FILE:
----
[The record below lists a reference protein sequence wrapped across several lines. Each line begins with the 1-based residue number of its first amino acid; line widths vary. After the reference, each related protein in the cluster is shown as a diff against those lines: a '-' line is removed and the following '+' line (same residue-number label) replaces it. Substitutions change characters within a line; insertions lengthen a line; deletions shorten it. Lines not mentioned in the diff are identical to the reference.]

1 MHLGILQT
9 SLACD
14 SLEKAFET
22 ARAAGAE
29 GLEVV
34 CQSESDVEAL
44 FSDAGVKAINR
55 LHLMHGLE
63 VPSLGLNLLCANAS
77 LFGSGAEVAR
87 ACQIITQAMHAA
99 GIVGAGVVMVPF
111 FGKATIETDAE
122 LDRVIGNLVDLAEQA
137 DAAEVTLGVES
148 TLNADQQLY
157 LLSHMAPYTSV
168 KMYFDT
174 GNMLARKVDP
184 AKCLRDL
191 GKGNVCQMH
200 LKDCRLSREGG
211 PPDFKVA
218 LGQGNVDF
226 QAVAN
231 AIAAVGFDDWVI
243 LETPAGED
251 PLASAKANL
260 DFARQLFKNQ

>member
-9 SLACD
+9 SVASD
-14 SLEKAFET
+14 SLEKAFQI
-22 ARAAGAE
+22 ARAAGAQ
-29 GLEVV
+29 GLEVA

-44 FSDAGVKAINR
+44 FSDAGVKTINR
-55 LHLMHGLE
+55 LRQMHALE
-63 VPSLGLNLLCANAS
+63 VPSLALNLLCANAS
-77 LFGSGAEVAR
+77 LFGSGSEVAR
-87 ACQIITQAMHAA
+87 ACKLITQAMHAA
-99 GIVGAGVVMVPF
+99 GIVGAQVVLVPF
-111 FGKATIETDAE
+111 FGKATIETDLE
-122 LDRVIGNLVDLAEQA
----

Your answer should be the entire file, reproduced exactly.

[The record below lists a reference protein sequence wrapped across several lines. Each line begins with the 1-based residue number of its first amino acid; line widths vary. After the reference, each related protein in the cluster is shown as a diff against those lines: a '-' line is removed and the following '+' line (same residue-number label) replaces it. Substitutions change characters within a line; insertions lengthen a line; deletions shorten it. Lines not mentioned in the diff are identical to the reference.]

1 MHLGILQT
9 SLACD
14 SLEKAFET
22 ARAAGAE
29 GLEVV
34 CQSESDVEAL
44 FSDAGVKAINR
55 LHLMHGLE
63 VPSLGLNLLCANAS
77 LFGSGAEVAR
87 ACQIITQAMHAA
99 GIVGAGVVMVPF
111 FGKATIETDAE
122 LDRVIGNLVDLAEQA
137 DAAEVTLGVES
148 TLNADQQLY
157 LLSHMAPYTSV
168 KMYFDT
174 GNMLARKVDP
184 AKCLRDL
191 GKGNVCQMH
200 LKDCRLSREGG
211 PPDFKVA
218 LGQGNVDF
226 QAVAN
231 AIAAVGFDDWVI
243 LETPAGED
251 PLASAKANL
260 DFARQLFKNQ

>member
-9 SLACD
+9 SVASD
-14 SLEKAFET
+14 SLEKAFQI
-22 ARAAGAE
+22 ARAAGAQ
-29 GLEVV
+29 GLEVA

-44 FSDAGVKAINR
+44 FSDAGVKTINR
-55 LHLMHGLE
+55 LRQMHALE
-63 VPSLGLNLLCANAS
+63 VPSLALNLLCANAS
-77 LFGSGAEVAR
+77 LFGSGSEVAR
-87 ACQIITQAMHAA
+87 ACKLITQAMHAA
-99 GIVGAGVVMVPF
+99 GIVGAQVVLVPF
-111 FGKATIETDAE
+111 FGKATIETDLE
-122 LDRVIGNLVDLAEQA